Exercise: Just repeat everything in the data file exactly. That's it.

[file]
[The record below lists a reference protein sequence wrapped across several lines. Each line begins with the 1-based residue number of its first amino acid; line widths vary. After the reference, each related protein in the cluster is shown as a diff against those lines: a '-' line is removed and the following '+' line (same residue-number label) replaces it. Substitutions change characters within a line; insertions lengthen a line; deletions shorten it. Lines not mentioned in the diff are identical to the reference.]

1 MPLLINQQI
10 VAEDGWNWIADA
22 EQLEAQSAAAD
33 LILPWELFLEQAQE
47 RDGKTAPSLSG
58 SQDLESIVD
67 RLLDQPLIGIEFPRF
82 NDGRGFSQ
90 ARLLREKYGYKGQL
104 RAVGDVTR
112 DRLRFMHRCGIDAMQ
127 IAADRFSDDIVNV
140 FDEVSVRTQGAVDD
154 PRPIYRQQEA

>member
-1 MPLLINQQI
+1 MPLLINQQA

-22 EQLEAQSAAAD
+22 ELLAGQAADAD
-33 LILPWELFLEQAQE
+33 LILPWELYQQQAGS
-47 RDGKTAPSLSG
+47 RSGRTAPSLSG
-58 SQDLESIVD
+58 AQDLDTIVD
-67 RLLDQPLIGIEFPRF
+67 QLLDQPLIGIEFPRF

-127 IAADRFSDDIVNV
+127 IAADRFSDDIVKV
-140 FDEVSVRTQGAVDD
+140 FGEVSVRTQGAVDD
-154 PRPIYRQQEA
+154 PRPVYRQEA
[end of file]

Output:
[The record below lists a reference protein sequence wrapped across several lines. Each line begins with the 1-based residue number of its first amino acid; line widths vary. After the reference, each related protein in the cluster is shown as a diff against those lines: a '-' line is removed and the following '+' line (same residue-number label) replaces it. Substitutions change characters within a line; insertions lengthen a line; deletions shorten it. Lines not mentioned in the diff are identical to the reference.]

1 MPLLINQQI
10 VAEDGWNWIADA
22 EQLEAQSAAAD
33 LILPWELFLEQAQE
47 RDGKTAPSLSG
58 SQDLESIVD
67 RLLDQPLIGIEFPRF
82 NDGRGFSQ
90 ARLLREKYGYKGQL
104 RAVGDVTR
112 DRLRFMHRCGIDAMQ
127 IAADRFSDDIVNV
140 FDEVSVRTQGAVDD
154 PRPIYRQQEA

>member
-1 MPLLINQQI
+1 MPLLINQQA

-22 EQLEAQSAAAD
+22 ELLAGQAADAD
-33 LILPWELFLEQAQE
+33 LILPWELYQQQAGS
-47 RDGKTAPSLSG
+47 RSGRTAPSLSG
-58 SQDLESIVD
+58 AQDLDTIVD
-67 RLLDQPLIGIEFPRF
+67 QLLDQPLIGIEFPRF

-127 IAADRFSDDIVNV
+127 IAADRFSDDIVKV
-140 FDEVSVRTQGAVDD
+140 FGEVSVRTQGAVDD
-154 PRPIYRQQEA
+154 PRPVYRQEA